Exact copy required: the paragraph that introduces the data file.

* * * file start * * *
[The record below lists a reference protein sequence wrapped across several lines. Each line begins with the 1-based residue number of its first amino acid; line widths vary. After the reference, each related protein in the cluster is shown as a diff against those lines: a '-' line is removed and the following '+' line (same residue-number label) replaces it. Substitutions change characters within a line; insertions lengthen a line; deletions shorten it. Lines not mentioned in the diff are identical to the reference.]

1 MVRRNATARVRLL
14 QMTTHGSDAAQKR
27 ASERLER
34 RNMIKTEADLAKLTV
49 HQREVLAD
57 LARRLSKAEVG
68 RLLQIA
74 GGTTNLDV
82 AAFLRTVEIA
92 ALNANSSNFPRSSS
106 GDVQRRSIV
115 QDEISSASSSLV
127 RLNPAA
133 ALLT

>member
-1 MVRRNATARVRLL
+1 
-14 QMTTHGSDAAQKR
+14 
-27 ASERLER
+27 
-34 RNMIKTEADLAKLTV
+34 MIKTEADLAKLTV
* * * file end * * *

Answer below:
[The record below lists a reference protein sequence wrapped across several lines. Each line begins with the 1-based residue number of its first amino acid; line widths vary. After the reference, each related protein in the cluster is shown as a diff against those lines: a '-' line is removed and the following '+' line (same residue-number label) replaces it. Substitutions change characters within a line; insertions lengthen a line; deletions shorten it. Lines not mentioned in the diff are identical to the reference.]